Puppetry is one of the oldest performing arts, first recorded in the 5th century BC in Ancient Greece. The puppet show has been a popular form of entertainment, with performances in theatres, television shows and festivals around the world, appealing to young children and adults alike.
A puppet can be as simple as any inanimate object that is made to move in a dramatic way by a person and often represents a human being, animal or character.
Once you’ve selected a puppet, you’ll want to develop your puppet’s voice and personality. With a vivid imagination and some basic puppetry tips and techniques, you can master your puppeteering skills and bring your character to life.
Practice opening and closing the body parts of your puppet. Depending on the type of puppet, open and close your puppet’s mouth, hands, fingers, legs and feet. For example, move the mouth of your puppet by squeezing your fingers together and opening and closing your thumb.
Developing your hand-eye coordination are important skills you need to be to be a puppeteer. Watch ventriloquist performances and puppet show videos for some inspiration on mastering the movement of your puppet.
Your Puppet’s Expressions
Familiarise yourself with your puppet’s potential range of expressions. Put your puppet through its paces emotionally with the following expressions – surprised, sad, angry, happy, excited, frustrated, sneaky, scared, shy, bossy, sleepy, mean, nervous, silly, confused, impatient, curious, kind and grumpy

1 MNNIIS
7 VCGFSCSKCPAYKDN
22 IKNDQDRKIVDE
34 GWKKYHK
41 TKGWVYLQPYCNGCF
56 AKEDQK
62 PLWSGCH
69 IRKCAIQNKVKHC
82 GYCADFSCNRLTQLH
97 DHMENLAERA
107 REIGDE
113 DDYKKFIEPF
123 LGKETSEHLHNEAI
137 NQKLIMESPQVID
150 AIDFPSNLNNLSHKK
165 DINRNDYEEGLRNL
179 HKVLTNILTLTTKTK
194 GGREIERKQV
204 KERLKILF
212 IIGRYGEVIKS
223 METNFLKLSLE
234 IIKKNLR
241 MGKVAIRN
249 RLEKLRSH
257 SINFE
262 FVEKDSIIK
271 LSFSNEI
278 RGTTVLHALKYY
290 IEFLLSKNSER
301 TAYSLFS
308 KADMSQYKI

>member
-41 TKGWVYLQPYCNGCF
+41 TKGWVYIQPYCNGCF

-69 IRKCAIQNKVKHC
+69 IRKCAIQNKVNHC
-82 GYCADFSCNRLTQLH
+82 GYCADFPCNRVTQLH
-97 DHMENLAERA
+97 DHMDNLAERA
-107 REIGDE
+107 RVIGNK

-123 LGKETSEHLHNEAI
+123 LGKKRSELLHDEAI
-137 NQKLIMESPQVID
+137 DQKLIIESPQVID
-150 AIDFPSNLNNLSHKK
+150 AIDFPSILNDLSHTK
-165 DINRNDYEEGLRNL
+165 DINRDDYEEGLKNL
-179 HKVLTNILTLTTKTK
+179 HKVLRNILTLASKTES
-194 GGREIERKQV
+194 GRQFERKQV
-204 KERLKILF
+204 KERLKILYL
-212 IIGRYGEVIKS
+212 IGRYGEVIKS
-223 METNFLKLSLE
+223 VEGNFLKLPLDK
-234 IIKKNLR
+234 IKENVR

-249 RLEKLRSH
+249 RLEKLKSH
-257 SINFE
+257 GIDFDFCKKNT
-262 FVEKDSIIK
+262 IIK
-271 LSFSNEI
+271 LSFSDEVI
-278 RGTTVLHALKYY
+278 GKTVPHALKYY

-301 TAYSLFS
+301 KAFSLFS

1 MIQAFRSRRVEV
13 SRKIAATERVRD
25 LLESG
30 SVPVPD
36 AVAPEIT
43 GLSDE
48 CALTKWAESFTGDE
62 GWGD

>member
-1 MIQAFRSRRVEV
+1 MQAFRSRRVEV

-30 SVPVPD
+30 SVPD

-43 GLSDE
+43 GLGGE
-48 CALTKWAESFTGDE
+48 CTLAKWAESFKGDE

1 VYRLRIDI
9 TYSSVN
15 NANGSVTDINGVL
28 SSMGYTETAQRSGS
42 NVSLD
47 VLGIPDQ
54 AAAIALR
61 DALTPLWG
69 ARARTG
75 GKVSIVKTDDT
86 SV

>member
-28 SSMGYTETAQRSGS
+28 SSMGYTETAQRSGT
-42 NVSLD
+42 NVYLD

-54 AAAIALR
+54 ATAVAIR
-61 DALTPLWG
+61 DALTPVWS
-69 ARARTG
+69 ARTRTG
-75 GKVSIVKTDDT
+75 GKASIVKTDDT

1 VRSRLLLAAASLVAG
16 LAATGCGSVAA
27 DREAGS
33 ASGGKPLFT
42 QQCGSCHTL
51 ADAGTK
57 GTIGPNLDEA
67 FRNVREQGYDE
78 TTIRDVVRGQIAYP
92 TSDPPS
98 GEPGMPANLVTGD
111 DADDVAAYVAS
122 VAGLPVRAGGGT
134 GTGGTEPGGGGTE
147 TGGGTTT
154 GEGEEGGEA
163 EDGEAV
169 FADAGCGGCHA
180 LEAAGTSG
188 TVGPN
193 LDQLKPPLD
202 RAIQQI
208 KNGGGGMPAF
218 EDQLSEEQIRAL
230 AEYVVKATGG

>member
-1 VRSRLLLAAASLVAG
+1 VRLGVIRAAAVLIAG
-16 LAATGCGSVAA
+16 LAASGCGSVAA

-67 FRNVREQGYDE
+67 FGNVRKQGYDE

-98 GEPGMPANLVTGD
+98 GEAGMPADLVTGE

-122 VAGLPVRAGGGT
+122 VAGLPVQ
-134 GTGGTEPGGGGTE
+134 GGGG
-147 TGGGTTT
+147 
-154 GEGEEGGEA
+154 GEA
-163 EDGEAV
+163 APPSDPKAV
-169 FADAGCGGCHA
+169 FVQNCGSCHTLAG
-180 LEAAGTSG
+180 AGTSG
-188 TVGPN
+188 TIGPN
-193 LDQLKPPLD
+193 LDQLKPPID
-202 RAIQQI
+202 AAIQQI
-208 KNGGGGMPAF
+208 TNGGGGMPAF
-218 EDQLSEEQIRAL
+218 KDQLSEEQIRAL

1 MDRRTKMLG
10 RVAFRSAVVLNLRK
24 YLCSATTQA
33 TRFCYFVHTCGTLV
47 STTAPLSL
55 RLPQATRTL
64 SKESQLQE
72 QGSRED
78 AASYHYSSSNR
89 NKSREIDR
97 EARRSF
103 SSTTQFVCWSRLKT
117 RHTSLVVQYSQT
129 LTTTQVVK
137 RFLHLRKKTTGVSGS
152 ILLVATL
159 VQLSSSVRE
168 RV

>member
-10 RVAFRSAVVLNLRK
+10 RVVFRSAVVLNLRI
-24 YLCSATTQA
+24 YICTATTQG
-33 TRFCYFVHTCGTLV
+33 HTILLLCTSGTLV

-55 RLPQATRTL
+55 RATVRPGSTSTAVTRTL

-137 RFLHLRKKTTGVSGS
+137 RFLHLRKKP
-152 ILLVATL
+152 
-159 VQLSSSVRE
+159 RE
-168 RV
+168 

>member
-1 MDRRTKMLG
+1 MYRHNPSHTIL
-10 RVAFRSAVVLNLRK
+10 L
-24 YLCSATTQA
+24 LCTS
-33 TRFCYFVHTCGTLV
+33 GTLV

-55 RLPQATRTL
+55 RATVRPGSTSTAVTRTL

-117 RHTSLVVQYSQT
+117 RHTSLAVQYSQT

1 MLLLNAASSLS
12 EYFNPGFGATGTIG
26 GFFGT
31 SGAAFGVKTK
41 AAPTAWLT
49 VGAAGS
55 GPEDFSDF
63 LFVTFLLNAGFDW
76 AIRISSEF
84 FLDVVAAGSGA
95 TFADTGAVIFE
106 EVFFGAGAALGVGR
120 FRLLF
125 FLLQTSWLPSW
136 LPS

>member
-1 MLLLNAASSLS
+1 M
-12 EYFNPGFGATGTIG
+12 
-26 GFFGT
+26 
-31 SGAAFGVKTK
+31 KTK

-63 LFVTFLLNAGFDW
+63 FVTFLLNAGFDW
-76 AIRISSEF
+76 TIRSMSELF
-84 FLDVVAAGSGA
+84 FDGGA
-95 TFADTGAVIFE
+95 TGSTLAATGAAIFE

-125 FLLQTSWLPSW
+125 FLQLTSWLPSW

Try to maintain your puppet’s emotion with its mouth closed and open, or while the puppet talks.
Lip synching your puppet to existing songs or stories can help you to work on your performance and the timing of mouth movements without the added difficulty of performing a consistent voice or coming up with your own script or dialogue.
Practicing your puppet’s mouth movement with lip synching can help to make sure your puppet’s mouth is moving in a believable way. Think about the syllables in the words your puppet is saying and move the puppet’s mouth according to the number of syllables in the words it’s speaking.
Some of the best puppet performances on TV, in particular from Jim Henson’s first skits, featured lip synching to popular songs. It’s a great way to attempt different attitudes and personalities as you begin to develop your puppet’s character.
Pick a short song or story to begin with. When you’re happy with your performance, you can try filming it to see how the audience sees the performance.
Develop your puppet’s voice and personality by reading a children’s book, fairy tale or a short story. You could have your puppet give a commentary on the story and the characters in the story, or place themselves into the story and tell the tale from a particular point of view.
Perform to Children
If you’re going to use your puppet for more than just entertaining yourself, you’ll probably want to prepare to stage a performance. Young children are often more than happy to watch a puppet show. This can be an opportunity to perfect your craft and even improvise in order to hold your audience’s attention. You could also answer questions that children pose to your puppet character.
To begin, you might like to try a one on one performance with a child and as you have more practice, perform for more children. When you feel confident with your act, you might like to take on a bigger challenge and perform at a children’s birthday party, camp or perform at your local library.
Making a friend might be as simple as putting a puppet on your other hand. If you have friends that love puppets, you might like to bring on other performers to widen the cast of your puppet show and to take the pressure of the performance off of you.
Host a Puppet Show
Now you’re ready to host your own puppet show. The type of puppet show and size of the audience are totally up to you. You can simply sit behind a couch or hand a string across the room with a blanket over it and perform a solo show for your family and close friends or you can make an elaborate production with a puppet theatre, cast of puppets, and detailed scene.